From what I understand, the reason modern day Gatling guns exist, is that to achieve the high rate of fire, the heat from the rounds passing through would severely damage a single barrel in a short time. Thus we have multiple barrels, rotating at a high rate.

While starting design of a new space ship model, I thought that a Gatling style turret would look really cool on it. However, the navy in this universe uses as their primary armament coil guns. Energy weapons are used, but not nearly as much, the idea is that they can use multiple different types of munitions with the coil guns.

With lasers, or rails, I can see a Gatling style being useful. But with (effectively) unlimited energy, and no contact or heating (I am assuming superconductors can be used for the coils) what, if any, justification is there for a rotating, multi barreled gun turret?

EDIT for clarity; This would be in a space setting, so, vacuum etc.

  • $\begingroup$ I think mechanical rotating barrels are things of the past but circularly polarized laser pulse isn't fun either so by spinning the mirrors at relativistic speed we can create energy from vacuum (the zero point energy or vacuum energy is infinite relatively put) I know there are some engineering issues involved and how to harvest sufficient power to boil a cup of coffee by any significant amount of heat... any way you got to admit its kind of cool! b4 i forget welcome to worldbuilding... $\endgroup$ – user6760 Oct 18 '16 at 15:30
  • $\begingroup$ Ill admit, you lost me pretty good there! But thank you! :) $\endgroup$ – Nick Oct 18 '16 at 17:37
  • $\begingroup$ @user6760 «by spinning the mirrors at relativistic speed we can create energy from vacuum» huh? $\endgroup$ – JDługosz Oct 18 '16 at 20:08
  • $\begingroup$ @JDlugosz: I'm referring to dynamic casimir effect like the hawking radiation theorized to allow black hole to have a temperature OK not related but the acceleration here is the gravity instead of mirror alright I just lost myself pretty good too! $\endgroup$ – user6760 Oct 19 '16 at 0:26

Whoa whoa whoa, did I just hear a 'no heating' in there? I see these coil guns have a thermodynamics compensator!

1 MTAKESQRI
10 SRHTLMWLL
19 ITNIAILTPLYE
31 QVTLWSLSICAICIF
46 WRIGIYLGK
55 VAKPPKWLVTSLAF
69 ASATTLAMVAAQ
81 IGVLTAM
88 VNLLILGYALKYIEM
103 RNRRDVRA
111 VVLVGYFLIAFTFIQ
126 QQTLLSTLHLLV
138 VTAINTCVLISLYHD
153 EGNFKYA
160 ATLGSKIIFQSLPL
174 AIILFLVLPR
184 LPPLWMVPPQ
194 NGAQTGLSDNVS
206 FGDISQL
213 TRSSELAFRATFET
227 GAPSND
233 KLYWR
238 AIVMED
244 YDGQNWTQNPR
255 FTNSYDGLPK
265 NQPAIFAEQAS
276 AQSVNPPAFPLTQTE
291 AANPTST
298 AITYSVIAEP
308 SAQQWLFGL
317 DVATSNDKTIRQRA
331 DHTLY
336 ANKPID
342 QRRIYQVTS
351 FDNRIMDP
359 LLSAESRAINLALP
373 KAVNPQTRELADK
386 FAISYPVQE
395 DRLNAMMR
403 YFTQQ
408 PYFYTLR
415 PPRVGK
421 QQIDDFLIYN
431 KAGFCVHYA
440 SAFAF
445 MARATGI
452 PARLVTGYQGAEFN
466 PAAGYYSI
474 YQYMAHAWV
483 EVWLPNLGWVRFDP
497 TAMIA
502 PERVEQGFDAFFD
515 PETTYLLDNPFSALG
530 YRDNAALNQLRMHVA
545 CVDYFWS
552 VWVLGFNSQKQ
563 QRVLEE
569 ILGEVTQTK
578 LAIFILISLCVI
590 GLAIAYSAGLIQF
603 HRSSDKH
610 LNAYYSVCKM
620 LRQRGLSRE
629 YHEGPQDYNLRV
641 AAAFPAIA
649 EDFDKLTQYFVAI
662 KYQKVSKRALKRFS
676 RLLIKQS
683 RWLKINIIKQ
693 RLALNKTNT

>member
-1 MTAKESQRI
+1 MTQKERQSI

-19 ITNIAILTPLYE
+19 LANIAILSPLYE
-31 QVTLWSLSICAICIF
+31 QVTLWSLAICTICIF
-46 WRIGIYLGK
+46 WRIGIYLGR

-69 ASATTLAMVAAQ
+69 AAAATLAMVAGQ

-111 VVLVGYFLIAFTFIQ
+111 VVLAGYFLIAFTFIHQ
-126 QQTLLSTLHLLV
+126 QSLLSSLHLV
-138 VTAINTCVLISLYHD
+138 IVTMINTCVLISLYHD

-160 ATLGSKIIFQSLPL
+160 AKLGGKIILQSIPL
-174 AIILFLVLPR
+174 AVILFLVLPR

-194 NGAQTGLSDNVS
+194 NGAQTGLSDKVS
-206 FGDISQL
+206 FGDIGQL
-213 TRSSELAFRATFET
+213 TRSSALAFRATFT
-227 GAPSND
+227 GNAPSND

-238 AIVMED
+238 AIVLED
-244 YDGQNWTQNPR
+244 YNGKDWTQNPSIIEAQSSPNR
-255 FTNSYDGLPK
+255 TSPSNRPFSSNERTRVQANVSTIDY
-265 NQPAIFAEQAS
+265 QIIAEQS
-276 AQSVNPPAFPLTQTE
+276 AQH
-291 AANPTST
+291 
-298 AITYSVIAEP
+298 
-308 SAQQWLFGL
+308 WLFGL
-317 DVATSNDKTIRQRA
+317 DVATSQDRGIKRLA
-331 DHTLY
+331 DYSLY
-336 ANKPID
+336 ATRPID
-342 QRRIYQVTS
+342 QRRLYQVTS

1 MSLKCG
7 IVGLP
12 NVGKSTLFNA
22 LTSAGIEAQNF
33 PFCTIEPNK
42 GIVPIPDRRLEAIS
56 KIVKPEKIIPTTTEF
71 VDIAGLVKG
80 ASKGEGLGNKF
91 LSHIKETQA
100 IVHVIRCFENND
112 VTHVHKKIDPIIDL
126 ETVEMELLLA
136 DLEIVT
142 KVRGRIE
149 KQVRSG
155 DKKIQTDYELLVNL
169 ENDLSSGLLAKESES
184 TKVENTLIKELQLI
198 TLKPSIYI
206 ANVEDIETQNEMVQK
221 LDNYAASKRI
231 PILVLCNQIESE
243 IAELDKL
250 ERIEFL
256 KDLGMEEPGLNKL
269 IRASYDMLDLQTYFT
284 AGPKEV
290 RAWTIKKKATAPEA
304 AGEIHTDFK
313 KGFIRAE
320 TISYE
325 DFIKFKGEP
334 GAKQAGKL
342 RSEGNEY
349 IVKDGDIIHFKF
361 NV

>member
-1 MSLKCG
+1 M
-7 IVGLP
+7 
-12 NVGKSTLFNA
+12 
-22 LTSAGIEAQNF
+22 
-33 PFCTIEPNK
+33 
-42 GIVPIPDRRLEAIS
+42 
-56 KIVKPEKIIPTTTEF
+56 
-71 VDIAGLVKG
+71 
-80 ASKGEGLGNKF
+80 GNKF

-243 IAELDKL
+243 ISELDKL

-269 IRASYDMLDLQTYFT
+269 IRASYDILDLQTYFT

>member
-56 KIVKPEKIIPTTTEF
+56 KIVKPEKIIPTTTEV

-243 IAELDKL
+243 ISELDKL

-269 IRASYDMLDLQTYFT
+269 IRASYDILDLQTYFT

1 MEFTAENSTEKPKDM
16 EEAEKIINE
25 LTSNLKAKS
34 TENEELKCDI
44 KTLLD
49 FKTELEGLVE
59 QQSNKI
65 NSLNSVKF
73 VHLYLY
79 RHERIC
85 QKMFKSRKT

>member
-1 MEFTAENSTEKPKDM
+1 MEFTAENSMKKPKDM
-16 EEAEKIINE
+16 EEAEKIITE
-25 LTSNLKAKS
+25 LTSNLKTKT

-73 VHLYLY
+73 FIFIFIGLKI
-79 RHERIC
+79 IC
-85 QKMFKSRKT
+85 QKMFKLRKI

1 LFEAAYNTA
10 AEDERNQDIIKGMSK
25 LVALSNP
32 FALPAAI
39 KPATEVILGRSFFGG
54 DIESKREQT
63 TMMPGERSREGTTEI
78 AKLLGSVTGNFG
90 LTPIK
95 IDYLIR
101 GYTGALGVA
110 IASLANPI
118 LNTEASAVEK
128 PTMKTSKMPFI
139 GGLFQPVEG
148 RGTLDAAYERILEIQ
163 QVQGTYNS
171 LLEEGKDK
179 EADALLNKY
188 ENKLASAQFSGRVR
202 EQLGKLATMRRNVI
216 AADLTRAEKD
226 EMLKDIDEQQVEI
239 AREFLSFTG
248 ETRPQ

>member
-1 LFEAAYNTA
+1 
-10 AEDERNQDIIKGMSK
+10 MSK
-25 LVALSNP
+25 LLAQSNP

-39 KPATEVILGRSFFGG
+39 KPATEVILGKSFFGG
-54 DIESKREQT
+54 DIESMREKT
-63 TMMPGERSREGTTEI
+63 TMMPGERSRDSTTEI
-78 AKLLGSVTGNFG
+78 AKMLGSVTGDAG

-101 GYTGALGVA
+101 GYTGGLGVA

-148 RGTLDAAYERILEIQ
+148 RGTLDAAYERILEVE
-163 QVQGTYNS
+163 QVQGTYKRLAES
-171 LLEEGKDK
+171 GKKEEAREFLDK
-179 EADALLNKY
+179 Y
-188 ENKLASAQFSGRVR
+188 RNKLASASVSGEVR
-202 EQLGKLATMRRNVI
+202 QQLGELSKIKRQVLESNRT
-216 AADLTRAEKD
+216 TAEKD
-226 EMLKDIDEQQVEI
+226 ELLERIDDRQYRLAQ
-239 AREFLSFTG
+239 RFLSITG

The second law of thermodynamics states that entropy is always increasing, or from a practical engineering point of view, every process generates waste heat. In a coil gun the waste heat will come from resistance to the current in the coils according to $P = I^2R$. Since the current term is quadratic, even with a very low resistance, a very high current (i.e. a very powerful Gauss gun) would still produce appreciable waste heat.

I couldn't find a lot of hard numbers on energy efficiency for coil guns. Rail guns seem to be more popular with governments (specifically the US Navy) for funding. Rail guns, to be sure, have huge cooling problems, but I can't find similar statements about coil guns. Here is a possibly legitimate website talking about trying to get coilgun electrical efficiency up to 26%. That means that 26% of the electric current drawn is converted to projectile kinetic energy; which implies that the other 74% becomes entropy.

So, in conclusion, the coilguns have heat problems too. So for a certain application where high rate of fire in short bursts is desired (point defense weapons, specifically), a Gatling gun design has advantages over active cooling due to its low cost and mechanical reliability.

Edit for more maths

Greybody power radiation from the Stefan-Boltzmann law is $$P = A\epsilon\sigma T^4$$ where $P$ is the radiation power in watts; $A$ is effective surface area (i.e. facing away from the object so emissions are not reabsorbed); $\epsilon$ is emissivity; $\sigma$ is the Stefan-Boltzmann constant; and $T$ is temperature.